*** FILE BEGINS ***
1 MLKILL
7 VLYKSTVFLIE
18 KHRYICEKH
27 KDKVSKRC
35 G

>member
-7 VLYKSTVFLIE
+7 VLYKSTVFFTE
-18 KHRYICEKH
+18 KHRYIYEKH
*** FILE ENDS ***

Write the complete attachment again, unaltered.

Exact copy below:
1 MLKILL
7 VLYKSTVFLIE
18 KHRYICEKH
27 KDKVSKRC
35 G

>member
-7 VLYKSTVFLIE
+7 VLYKSTVFFTE
-18 KHRYICEKH
+18 KHRYIYEKH